Editor’s Note: This is a review about a show that had a total of 17 episodes in 2016 and 2017. This is about one of them. Here is an energetic and unique show in today’s entertainment world — a show with a political and personal slants that still can poke fun at some church situations. As Chuckie says, he believes in the joy of the Lord.
Featuring an interview with 12-time Latin Grammy-winner Rafa Sardina, a musical performance by Mari Burelle and comedy sketches featuring Scott Wood and Chuckie, this show packs a lot into its 27-minute episode. It is balanced with a few musical numbers, the comedy sketches, and the one-on-one interview between Chuckie and Rafa Sardina.
The comedy ranges from a couple of political pokes to a few TV preachers’ styles in reaching the masses. Scott Wood portrays Donald Trump, and the wig he wears along with his expressions are funny enough, but he infuses his routine with some lines meant for comedy: “I love the Mexicans, the Spanish, and their food!” spouts Mr. Trump. And when one of the black men on the show, a big man, walks behind him, Trump (the impersonator) says, “I love the blacks!” While it’s all in good fun and the show does a good job in tackling contemporary issues, the jokes and humor feel a little irresponsible.
Another one of the political pokes is directed at Hillary Clinton, when a reporter says she was spotted wearing a nice new suit which she got from the Men’s Warehouse! It’s further stated that Bill and Hillary are sharing now, not their quarters but their tailors!
Scott visits a Mexican restaurant, stating that even the Mexicans like the food. He speaks to a young, short girl named Audrey. “That was my dad’s name!” Scott quips. “Just kidding,” he tells her, “his name was Barbara.” He further kids the short girl, telling her he loved her in The Wizard of Oz as one of the Munchkins. She smiles.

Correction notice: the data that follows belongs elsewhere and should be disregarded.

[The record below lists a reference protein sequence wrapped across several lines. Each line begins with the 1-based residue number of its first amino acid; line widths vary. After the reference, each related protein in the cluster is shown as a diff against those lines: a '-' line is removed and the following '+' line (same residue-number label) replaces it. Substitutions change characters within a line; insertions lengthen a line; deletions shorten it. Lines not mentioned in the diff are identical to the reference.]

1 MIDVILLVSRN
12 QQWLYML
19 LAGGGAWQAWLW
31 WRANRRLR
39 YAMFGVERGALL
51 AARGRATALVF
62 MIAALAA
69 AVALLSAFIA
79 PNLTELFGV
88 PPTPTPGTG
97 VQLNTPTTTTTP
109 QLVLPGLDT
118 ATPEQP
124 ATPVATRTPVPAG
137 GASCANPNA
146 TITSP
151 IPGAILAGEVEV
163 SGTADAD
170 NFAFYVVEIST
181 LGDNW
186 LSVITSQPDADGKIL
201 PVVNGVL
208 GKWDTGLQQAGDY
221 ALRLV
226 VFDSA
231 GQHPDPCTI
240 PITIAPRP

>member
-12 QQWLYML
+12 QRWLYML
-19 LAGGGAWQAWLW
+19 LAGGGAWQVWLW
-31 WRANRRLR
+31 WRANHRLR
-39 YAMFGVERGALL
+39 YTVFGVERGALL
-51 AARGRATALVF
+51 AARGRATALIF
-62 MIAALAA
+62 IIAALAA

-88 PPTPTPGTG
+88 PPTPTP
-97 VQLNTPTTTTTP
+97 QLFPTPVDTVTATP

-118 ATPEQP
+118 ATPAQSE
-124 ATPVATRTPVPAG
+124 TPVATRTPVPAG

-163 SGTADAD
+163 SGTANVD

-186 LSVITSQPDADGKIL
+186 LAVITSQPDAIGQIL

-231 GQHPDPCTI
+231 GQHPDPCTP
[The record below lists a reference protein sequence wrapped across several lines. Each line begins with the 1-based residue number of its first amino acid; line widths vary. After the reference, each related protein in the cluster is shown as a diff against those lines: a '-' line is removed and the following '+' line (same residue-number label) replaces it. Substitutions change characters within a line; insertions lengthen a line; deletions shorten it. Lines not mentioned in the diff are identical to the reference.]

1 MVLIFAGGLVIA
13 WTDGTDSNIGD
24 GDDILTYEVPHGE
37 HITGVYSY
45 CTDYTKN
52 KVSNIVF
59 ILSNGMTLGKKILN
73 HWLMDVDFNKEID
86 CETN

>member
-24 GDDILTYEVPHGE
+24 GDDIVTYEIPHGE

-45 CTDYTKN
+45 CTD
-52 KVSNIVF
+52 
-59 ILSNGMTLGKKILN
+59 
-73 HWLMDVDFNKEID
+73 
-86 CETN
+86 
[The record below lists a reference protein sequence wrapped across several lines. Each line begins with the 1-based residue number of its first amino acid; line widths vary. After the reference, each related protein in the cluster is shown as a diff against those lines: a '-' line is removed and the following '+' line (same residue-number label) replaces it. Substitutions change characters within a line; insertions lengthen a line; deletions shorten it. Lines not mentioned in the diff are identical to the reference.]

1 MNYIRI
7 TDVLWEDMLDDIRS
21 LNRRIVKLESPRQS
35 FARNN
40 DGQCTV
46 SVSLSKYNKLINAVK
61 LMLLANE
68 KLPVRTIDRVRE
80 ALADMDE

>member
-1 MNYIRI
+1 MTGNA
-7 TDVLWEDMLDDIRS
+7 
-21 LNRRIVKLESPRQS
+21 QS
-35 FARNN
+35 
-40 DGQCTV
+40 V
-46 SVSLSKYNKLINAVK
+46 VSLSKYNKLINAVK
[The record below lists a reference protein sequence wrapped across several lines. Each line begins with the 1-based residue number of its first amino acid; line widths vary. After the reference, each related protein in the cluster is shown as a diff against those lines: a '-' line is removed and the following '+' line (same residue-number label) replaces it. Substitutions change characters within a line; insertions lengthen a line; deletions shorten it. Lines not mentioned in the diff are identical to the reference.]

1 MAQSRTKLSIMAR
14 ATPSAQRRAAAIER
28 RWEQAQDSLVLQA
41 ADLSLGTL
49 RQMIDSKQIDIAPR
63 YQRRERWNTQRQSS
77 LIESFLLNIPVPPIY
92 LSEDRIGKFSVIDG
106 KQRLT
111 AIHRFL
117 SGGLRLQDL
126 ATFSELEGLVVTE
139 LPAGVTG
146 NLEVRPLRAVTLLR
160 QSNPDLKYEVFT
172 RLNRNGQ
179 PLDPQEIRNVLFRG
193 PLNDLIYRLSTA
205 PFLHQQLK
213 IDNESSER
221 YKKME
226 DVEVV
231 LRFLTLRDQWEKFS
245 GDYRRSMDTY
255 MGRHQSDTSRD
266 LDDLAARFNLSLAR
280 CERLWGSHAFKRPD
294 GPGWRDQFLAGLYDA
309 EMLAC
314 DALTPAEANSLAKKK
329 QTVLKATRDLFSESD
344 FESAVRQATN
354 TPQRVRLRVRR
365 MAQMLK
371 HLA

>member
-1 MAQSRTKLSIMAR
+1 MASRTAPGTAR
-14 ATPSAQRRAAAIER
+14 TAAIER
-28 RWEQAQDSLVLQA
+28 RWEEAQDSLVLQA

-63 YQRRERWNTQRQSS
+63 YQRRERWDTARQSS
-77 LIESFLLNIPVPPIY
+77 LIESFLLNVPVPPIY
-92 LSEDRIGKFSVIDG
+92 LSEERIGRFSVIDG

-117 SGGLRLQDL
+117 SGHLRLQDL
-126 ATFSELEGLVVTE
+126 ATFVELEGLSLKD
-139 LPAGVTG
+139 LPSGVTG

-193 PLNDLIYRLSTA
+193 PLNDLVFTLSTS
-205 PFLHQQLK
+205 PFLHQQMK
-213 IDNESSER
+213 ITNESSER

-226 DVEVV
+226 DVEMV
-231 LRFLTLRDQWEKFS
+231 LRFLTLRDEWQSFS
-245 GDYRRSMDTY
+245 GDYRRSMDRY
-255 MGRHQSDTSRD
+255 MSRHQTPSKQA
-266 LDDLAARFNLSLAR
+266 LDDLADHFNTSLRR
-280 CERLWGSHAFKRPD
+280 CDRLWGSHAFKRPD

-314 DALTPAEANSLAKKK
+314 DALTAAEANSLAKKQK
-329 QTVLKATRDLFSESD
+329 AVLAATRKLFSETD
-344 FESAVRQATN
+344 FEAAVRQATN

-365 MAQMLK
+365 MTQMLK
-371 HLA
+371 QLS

Scott asks the various patrons what foods they like, and when he gets some answers that focus on foods with cheese, he jokes, “Cheese — nature’s plug!” When Scott interviews a couple of women and one seems a bit serious, he jokes, “She’s on parole and can’t be seen on TV!” and, of course, she laughs.
He loves joking with the kids and when one young boy tells Scott his name is Marquise, Scott replies, “We don’t know where your keys are but we’ll look for them later.” An adult patron named Rudy says he likes burrow (chili burrow) and Scott replies, “Who doesn’t like a delicious donkey wrapped in a burrito!” And, of course, he jokes again with Marquise, who says his cell phone is dead. “I didn’t even know it was sick!” Scott says.
Mari Burelle performs a song while joyfully dancing a bit and mentions trusting the Heavenly Father in the song. We don’t want to give all the gags away, but another moment of humor occurs when Chuckie poses as a doctor and Scott portrays a patient. Chuckie is dressed in white and Scott says, “It looks like he sells ice cream too! Can I get a Rocky Road?” In one skit we see preachers from the deep south and one is happily shaking a tambourine and another one is handling a snake, which exaggerates the point that doing so might not be a good idea!
The interview with Sardina is well done and he offers new artists a word of advice as they attempt to break into the field; “Courage,” he says. That piece of advice could be applied to all life situations.
This comedy show wants to take a wholesome approach to its comedy while poking a bit of fun at certain situations and political figures, and though it does not take itself too seriously, Dove standards require a more healthy biblical approach to these sensitive topics. It is not intended for young children, and due to some mature topics, this show is Not Dove-approved.
The Dove Take:
This show is energetic, and features everything from comedy, to music, to interviews, but several jokes surrounding personal, more mature themes aren’t suitable for most audiences.